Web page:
8 of 9 people found the following review helpful
on 2 May 2008
I went to see Robert Hood at the end of February in Manchester and he was very impressive, so I was quite excited when I found out he was due to do a Fabric CD. The recent Fabric CDs have been disappointing and I hoped this won't be the same, however when I saw the track listing on the Fabric website I could see we were in for a treat. Tracks such as `UK Gold - Agent Wood' and `Jeff Mills - Skin deep' standout straight away.
The mix starts with Monobox - Silicone Fingers and the listener could be mistake for thinking they have purchased another Villalobos bore fest, however Robert Hood is from Detriot where they know have to make and play techno, so this track is faded out and Hood brings in the first of many of his own tracks. The mix continues with solid Detroit techno also encompassing a European flavour in `Joris Voorn - Fever'. The mix goes from strength to strength as Jeff Mills comes and goes and familiar funk of UK Gold leaks through the dark industrial beats. As the mix comes towards the end we are treated to one last piece of Hood's magic in the shape of his `The greatest Dancer'. As this track fades in you'll probably be reaching for local listings to see if Hood is coming to a club near you.
In Conclusion, this is a good solid Detroit techno mix from one of the original innovators of the scene and is worthy of a place on the CD rack of anyone who likes good intelligent music. If you don't already own Jeff Mills - Exhibitionist buy it now.
10 of 12 people found the following review helpful
on 21 July 2008
It's always difficult to go against the stream of public opinion and with high hopes for, finally, a good techno stomper, especially after reading the countless raving reviews around the net, I am sorry to say Robert Hood failed to impress miserably.
The style he is portraying is nothing new, which doesn't need to be a problem. All the way back at the back end of the nineties we saw a rise in this style of music by exeptional deejays like Ben Sims, Marco Bailey, Samuel L session and so many more who all used the same type of loop based techno and through unbelievable mixing skills raised it to timeless hights.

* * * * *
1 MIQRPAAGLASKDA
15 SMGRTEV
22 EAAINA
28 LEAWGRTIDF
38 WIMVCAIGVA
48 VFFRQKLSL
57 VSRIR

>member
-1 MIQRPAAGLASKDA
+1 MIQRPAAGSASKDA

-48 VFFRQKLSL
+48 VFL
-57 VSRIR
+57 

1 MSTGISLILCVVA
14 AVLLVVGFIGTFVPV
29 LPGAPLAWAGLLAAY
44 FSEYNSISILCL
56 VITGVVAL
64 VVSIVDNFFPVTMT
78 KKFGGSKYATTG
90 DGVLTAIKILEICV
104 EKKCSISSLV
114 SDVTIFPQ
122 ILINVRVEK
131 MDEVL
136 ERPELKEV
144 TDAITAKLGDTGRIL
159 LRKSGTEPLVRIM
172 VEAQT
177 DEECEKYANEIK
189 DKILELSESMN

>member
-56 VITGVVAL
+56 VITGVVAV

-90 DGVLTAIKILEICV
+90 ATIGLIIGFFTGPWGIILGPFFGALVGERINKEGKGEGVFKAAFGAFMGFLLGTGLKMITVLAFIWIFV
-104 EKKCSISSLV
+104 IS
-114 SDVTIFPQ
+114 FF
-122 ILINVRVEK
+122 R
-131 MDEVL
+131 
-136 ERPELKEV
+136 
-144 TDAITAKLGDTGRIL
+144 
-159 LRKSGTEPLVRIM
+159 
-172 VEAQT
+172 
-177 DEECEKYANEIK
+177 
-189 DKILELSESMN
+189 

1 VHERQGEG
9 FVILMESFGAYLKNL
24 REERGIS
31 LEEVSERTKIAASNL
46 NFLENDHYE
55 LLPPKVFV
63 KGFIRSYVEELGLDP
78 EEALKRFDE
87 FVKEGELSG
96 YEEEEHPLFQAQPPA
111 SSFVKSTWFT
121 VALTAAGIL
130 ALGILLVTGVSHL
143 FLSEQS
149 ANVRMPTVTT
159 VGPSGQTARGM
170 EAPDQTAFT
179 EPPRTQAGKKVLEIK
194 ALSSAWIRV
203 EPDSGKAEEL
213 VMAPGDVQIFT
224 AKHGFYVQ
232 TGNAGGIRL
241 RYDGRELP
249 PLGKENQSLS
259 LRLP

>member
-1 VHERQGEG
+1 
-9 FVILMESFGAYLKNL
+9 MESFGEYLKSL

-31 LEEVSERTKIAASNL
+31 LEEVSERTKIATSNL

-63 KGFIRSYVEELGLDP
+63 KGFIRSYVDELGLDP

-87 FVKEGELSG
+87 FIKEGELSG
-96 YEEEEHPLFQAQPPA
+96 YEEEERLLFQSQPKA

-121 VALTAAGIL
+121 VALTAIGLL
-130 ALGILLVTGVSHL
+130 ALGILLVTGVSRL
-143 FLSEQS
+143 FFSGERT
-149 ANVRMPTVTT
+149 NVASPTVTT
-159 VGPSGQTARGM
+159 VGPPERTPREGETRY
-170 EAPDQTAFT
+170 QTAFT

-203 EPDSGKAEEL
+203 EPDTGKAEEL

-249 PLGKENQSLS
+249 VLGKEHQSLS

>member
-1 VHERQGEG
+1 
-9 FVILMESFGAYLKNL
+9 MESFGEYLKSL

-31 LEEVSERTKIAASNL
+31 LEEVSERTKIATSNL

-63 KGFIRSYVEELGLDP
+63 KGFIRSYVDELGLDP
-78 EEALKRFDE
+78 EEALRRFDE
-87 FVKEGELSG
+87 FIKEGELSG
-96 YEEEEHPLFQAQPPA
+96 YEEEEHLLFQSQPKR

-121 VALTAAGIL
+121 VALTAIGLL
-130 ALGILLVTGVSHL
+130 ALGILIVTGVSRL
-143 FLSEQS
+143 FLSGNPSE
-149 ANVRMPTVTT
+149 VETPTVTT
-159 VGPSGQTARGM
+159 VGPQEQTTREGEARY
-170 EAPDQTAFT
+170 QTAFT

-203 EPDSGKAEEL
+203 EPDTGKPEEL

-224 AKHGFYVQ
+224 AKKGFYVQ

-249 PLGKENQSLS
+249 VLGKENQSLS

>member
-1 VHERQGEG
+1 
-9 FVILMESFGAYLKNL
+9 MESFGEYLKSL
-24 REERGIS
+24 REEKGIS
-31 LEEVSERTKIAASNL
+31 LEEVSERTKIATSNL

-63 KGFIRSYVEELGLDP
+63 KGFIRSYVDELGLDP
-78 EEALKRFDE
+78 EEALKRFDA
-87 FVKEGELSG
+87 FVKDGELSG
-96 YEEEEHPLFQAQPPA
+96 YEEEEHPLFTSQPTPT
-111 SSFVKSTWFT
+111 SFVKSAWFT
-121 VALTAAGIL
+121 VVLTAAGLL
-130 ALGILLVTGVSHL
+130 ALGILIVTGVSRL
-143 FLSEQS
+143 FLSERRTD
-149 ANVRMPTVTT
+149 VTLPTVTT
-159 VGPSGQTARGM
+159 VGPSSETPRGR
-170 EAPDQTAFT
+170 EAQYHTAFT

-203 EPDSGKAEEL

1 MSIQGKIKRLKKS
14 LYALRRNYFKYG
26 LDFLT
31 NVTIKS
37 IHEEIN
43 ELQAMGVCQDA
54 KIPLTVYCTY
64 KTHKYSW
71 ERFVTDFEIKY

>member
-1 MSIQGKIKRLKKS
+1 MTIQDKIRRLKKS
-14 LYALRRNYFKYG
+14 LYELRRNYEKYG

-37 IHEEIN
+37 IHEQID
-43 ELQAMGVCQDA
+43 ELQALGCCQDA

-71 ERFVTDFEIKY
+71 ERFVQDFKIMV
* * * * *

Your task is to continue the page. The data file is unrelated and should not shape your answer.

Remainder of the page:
It is here where Robert Hood fails and he fails incredibly. He seems to be trying to do the same thing by mixing fast and furious, but fails to understand that one can only do so when one understands that one still have to consider that a mix should be building up. Robert Hood, however, goes from left to right and back again. He is mixing in deep pounding baselines after rhytmic entities, let's it play for a minute and brings it back down with an empty sounding flat beat without bringing back the previous one leaving the mix empty and chaotically.It's sad because just as we get enthusiastic with one tune he brings the mix to a full stop with another that simply doesn't fit unless he brings the previous back or leaves it mixed in longer. In short, the transmissions are too short, too abrubtly and the tunes don't complement each other.
The way of mixing with this style of loop based techno is essential and it is a shame that Fabric chose Robert Hood to do so.
If this style is your cup of tea, please, stay clear of this one. It has been done before and it has done far better.
Have a listen to the following:
Samuel L Session on Monoid
Ben Sims - escapism part one & two
Monika Kruse - On the Road
Technasia - plus 1
...and of course anything by Ritchie Hawtin
5 of 7 people found the following review helpful
Admittedly I'd never heard of Robert Hood until this months Fabric CD arrived but I read his bio online and discovered he is largely credited with being amongst the first minimal techno producers in the early 1990's. Hood's style, however, is nothing like the European minimal techno sound that has had a stranglehold on the dance music scene for the last few years, it's a lot more high energy. Where todays modern minimal techno tends to be between 120 and 128bpm, Hood's tunes are all 130bpm+. Fabric 39 is a high tempo journey through stark industrial Detroit techno, taking in warmer cuts that would sound at home in a Carl Cox or Renato Cohen set and the occasional techno reworking of an of old disco record.
When the first track by Monobox began I thought the mix was gonna start off on an ambient note but then the tune just fades out and is replaced by a high tempo 4/4 beat which sets the tone for the whole mix. The mixing is fast and frantic with 32 tracks packed into an hour. For the most part the mixing is superb with just one or two records ending a little abruptly. Hood works the EQ's and filters to create big bass drops and energy builds. He is obviously a great DJ but I think the mix is definitely more suitable for the club. If I heard this in a club I can imagine leaving exhilarated and smiling but I think the pace is a little too relentless for most on CD.
Like this? Try: Pure Intec: Carl Cox
2 of 3 people found the following review helpful
Despite being regarded as one of the founding fathers of techno, few have heard of Robert Hood. His Fabric mix favours simplified but intelligent beats, moving at a rapid, unrelenting pace (32 tracks in all).
Hood takes stripped-back minimal and reclaims it as his own. Yet tracks like 'The Greatest Dancer', highlight his skill at playing both ends of the spectrum.
Some tracks dont work, the opener by Monobox - Silicone Fingers being one painful example. The Jeff Mills track Skin Deep is also criminally cut short. But otherwise a superb selection and a masterfully crafted mix.
1 of 3 people found the following review helpful
on 15 March 2008
I'm a member of Fabricfirst and get my Fabric cd's directly from the source, sorry amazon. I have to say though this cd in blinkin' GREAT!!!